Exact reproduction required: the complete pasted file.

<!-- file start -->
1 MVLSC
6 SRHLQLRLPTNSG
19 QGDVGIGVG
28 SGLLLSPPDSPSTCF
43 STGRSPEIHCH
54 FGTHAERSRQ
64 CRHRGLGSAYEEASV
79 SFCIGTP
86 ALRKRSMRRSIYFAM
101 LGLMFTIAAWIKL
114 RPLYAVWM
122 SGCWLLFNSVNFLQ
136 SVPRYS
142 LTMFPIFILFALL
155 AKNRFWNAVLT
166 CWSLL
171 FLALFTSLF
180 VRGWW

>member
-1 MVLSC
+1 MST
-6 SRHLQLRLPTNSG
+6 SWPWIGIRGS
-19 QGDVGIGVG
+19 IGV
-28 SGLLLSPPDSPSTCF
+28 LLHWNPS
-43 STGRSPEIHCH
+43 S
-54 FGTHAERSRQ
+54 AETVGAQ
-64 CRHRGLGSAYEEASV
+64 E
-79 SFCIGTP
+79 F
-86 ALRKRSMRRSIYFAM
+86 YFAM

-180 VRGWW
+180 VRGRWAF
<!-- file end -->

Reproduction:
1 MVLSC
6 SRHLQLRLPTNSG
19 QGDVGIGVG
28 SGLLLSPPDSPSTCF
43 STGRSPEIHCH
54 FGTHAERSRQ
64 CRHRGLGSAYEEASV
79 SFCIGTP
86 ALRKRSMRRSIYFAM
101 LGLMFTIAAWIKL
114 RPLYAVWM
122 SGCWLLFNSVNFLQ
136 SVPRYS
142 LTMFPIFILFALL
155 AKNRFWNAVLT
166 CWSLL
171 FLALFTSLF
180 VRGWW

>member
-1 MVLSC
+1 MST
-6 SRHLQLRLPTNSG
+6 SWPWIGIRGS
-19 QGDVGIGVG
+19 IGV
-28 SGLLLSPPDSPSTCF
+28 LLHWNPS
-43 STGRSPEIHCH
+43 S
-54 FGTHAERSRQ
+54 AETVGAQ
-64 CRHRGLGSAYEEASV
+64 E
-79 SFCIGTP
+79 F
-86 ALRKRSMRRSIYFAM
+86 YFAM

-180 VRGWW
+180 VRGRWAF